Governor of the Central Bank of Nigeria, Olayemi Cardoso has disclosed factors responsible for hunger in the nation, saying there was supply shock of food items preluding yuletide and the distribution challenges due to insecurity.
Cardoso spoke at an interactive session with the Senate Joint Committee on Finance, Banking and Other Financial Institutions and National Planning, explaining that there were economic, social and security challenges that brought about food scarcity.
The Central Bank Governor was summoned by the joint Committee at the backdrop of the free fall of naira and acute hunger that has triggered pockets of protests in some states across the country.
In his address at a well-attended public hearing, the apex bank boss attributed hyper inflation to organic food shortages but added that the government was addressing the menace through fiscal policies which may take time to work out.
Cardoso said: “Headline inflation surged to 28.92%, propelled by food shortages, distribution challenges, and seasonal trends. The festive season’s consumer demand upsurge, following subdued periods due to energy and foreign exchange reforms, contributed to this trend, persisting from November through December yearly.
“The upward trend of food inflation is primarily due to supply shocks caused by insecurity, climate-induced factors such as flood and rainfall shortage in some cases, inefficient, subsistent and seasonal farming practices as well as importation bottlenecks that have impacted the prices of imported food items.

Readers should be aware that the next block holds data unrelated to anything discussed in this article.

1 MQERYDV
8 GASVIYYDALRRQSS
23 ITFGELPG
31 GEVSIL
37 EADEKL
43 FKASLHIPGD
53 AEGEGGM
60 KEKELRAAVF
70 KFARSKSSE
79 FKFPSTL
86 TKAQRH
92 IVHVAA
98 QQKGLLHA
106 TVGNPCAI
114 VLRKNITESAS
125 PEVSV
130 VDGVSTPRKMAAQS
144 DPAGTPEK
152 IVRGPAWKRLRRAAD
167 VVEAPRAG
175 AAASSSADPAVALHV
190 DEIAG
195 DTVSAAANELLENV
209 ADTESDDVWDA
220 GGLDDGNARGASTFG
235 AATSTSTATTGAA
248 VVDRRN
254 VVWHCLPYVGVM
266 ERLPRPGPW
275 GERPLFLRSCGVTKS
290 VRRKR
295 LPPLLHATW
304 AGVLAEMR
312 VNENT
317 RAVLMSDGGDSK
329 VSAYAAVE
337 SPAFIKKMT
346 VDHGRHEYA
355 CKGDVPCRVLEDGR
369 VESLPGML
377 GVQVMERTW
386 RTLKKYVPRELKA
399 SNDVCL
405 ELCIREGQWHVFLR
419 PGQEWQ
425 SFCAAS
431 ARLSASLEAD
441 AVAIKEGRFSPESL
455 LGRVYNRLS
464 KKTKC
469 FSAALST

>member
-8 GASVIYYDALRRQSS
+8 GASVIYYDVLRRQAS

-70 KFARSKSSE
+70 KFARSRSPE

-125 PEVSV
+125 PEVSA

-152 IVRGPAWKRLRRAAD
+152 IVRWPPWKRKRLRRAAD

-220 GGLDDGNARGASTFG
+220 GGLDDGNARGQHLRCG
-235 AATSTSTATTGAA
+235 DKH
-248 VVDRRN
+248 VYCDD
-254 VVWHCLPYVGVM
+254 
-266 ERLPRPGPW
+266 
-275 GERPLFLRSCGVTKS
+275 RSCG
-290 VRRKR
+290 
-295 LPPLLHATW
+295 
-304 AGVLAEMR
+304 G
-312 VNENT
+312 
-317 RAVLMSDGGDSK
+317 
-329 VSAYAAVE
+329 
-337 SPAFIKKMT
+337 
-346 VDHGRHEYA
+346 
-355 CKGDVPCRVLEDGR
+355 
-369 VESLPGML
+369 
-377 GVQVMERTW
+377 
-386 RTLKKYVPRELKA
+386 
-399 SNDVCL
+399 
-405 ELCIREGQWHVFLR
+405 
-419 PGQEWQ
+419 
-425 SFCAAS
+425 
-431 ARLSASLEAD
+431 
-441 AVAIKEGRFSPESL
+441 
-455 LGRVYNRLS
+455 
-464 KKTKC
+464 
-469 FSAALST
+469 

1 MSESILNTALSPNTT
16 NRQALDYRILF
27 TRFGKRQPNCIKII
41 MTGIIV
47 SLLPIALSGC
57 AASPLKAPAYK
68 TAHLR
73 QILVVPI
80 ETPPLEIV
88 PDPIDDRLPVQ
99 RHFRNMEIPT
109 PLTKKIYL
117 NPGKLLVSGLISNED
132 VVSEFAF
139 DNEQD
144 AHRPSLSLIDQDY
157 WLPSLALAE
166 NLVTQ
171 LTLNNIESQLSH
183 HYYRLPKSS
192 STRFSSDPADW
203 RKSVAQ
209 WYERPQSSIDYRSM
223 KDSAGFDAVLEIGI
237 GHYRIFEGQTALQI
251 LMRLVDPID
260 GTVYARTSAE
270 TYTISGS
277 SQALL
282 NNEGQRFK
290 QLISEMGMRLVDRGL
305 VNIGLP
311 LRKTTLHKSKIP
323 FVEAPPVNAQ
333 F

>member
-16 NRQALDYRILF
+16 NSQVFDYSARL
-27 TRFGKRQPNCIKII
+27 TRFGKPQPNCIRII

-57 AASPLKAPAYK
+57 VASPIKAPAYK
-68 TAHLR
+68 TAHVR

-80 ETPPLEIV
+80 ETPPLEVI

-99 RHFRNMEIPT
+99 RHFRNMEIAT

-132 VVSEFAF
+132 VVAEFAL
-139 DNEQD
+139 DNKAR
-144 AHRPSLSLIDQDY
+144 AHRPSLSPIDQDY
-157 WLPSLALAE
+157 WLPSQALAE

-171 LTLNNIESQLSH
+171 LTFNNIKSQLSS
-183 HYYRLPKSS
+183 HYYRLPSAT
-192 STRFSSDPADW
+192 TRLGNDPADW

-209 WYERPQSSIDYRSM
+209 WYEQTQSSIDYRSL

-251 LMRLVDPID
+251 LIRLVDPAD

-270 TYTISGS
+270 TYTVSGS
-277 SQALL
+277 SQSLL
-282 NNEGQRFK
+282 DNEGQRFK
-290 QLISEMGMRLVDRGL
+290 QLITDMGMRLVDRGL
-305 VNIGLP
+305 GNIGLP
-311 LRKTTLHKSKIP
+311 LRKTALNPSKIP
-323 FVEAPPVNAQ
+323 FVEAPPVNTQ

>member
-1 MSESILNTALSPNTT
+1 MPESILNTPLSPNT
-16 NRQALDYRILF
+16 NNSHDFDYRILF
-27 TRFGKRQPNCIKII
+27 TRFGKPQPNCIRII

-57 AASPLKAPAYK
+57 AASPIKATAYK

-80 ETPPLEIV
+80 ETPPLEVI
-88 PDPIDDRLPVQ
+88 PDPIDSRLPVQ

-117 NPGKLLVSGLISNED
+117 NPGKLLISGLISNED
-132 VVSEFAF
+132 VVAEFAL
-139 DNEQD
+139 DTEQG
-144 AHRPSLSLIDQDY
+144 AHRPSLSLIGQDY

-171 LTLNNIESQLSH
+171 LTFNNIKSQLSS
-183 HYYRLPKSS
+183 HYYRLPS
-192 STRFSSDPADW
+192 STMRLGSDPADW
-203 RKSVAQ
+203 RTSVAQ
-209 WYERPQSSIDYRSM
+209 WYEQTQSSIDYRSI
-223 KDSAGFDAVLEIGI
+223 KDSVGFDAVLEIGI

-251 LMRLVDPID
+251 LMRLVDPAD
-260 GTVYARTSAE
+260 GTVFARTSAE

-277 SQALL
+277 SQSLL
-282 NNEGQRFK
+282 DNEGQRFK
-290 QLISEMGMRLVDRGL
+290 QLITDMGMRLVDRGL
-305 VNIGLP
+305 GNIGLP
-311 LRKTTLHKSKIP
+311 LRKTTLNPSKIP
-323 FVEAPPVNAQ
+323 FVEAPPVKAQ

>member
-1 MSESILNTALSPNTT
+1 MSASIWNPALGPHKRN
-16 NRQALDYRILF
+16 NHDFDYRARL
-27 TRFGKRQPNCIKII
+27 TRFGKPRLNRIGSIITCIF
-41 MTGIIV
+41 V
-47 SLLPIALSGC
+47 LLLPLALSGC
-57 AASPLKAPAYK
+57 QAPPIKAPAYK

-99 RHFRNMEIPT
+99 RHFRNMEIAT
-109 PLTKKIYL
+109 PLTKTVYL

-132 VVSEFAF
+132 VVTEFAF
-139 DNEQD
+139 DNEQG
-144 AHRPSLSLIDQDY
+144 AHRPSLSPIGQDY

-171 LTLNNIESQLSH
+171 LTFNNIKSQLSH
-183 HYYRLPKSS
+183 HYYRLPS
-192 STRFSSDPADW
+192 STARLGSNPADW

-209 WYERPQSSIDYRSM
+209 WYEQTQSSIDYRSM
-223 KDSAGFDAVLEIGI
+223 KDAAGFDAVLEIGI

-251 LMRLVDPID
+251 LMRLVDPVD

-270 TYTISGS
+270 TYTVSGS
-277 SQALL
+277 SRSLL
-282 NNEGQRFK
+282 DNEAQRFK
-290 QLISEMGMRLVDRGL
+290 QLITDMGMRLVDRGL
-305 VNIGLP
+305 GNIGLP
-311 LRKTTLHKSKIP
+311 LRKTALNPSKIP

“In December 2023, the economic landscape revealed significant shifts. The headline inflation stood at 28.92% in December 2023 as against 28.20 % in November, food inflation was 33.93% as against 32.84% in November, while core inflation was 23.06% as against 22.38% in October 2023.
“Anecdotal evidence indicates that recent exchange rate volatility has fuelled more foreign demands for agricultural products, especially from neighboring countries.
“While this presents an opportunity to expand and boost agricultural output, hence creating jobs in the sector, supply constraint exacerbated demand, instigating more inflationary pressures.
“Given this backdrop, the emergency committee on food security set up by the President has been taking a number of measures and we see an end in sight to the persistent rise in food inflation.
“On our side at the CBN, we have responded with significant monetary policy tightening to reign in inflationary pressure.
“Empirical analysis has established that money supply is one of the factors fueling the current inflationary pressure. For instance, an analysis of the trend of the money supply spanning over 9 months shows that M3 increased from N52.01 trillion in January 2023 to N68.25 trillion in November 2023 representing N16.24 trillion or 31.22 percent increase over the period.
“Increase in Net Foreign Asset (NFA) following the harmonization of exchange rates and the N3.22 trillion ways and means advances were the major factors driving the increase in money supply. I am pleased to note the Fiscal Authorities efforts in discontinuing ways and means advances.”